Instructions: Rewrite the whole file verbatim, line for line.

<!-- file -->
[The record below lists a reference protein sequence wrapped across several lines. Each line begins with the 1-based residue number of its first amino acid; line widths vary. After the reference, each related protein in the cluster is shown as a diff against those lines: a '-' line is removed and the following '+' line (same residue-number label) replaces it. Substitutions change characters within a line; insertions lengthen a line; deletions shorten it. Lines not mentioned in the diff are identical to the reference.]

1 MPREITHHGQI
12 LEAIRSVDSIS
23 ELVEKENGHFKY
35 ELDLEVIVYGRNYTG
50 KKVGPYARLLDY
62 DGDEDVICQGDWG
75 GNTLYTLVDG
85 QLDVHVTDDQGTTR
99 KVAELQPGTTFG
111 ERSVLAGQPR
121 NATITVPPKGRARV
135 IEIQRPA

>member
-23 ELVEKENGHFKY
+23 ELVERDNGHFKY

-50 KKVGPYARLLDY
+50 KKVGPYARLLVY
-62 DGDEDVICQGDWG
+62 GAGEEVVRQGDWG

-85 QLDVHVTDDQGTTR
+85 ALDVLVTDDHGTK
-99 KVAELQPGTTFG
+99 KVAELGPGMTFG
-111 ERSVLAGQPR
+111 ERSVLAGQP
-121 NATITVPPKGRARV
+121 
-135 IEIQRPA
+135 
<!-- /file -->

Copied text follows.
[The record below lists a reference protein sequence wrapped across several lines. Each line begins with the 1-based residue number of its first amino acid; line widths vary. After the reference, each related protein in the cluster is shown as a diff against those lines: a '-' line is removed and the following '+' line (same residue-number label) replaces it. Substitutions change characters within a line; insertions lengthen a line; deletions shorten it. Lines not mentioned in the diff are identical to the reference.]

1 MPREITHHGQI
12 LEAIRSVDSIS
23 ELVEKENGHFKY
35 ELDLEVIVYGRNYTG
50 KKVGPYARLLDY
62 DGDEDVICQGDWG
75 GNTLYTLVDG
85 QLDVHVTDDQGTTR
99 KVAELQPGTTFG
111 ERSVLAGQPR
121 NATITVPPKGRARV
135 IEIQRPA

>member
-23 ELVEKENGHFKY
+23 ELVERDNGHFKY

-50 KKVGPYARLLDY
+50 KKVGPYARLLVY
-62 DGDEDVICQGDWG
+62 GAGEEVVRQGDWG

-85 QLDVHVTDDQGTTR
+85 ALDVLVTDDHGTK
-99 KVAELQPGTTFG
+99 KVAELGPGMTFG
-111 ERSVLAGQPR
+111 ERSVLAGQP
-121 NATITVPPKGRARV
+121 
-135 IEIQRPA
+135 